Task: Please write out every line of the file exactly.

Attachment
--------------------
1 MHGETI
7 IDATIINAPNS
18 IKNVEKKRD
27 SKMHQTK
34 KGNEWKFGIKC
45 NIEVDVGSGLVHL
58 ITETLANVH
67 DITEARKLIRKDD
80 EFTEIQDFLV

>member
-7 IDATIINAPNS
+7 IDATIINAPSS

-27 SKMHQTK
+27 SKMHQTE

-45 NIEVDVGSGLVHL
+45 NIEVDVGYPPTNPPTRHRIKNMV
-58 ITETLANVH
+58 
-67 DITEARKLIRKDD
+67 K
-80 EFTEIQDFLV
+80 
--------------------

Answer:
1 MHGETI
7 IDATIINAPNS
18 IKNVEKKRD
27 SKMHQTK
34 KGNEWKFGIKC
45 NIEVDVGSGLVHL
58 ITETLANVH
67 DITEARKLIRKDD
80 EFTEIQDFLV

>member
-7 IDATIINAPNS
+7 IDATIINAPSS

-27 SKMHQTK
+27 SKMHQTE

-45 NIEVDVGSGLVHL
+45 NIEVDVGYPPTNPPTRHRIKNMV
-58 ITETLANVH
+58 
-67 DITEARKLIRKDD
+67 K
-80 EFTEIQDFLV
+80 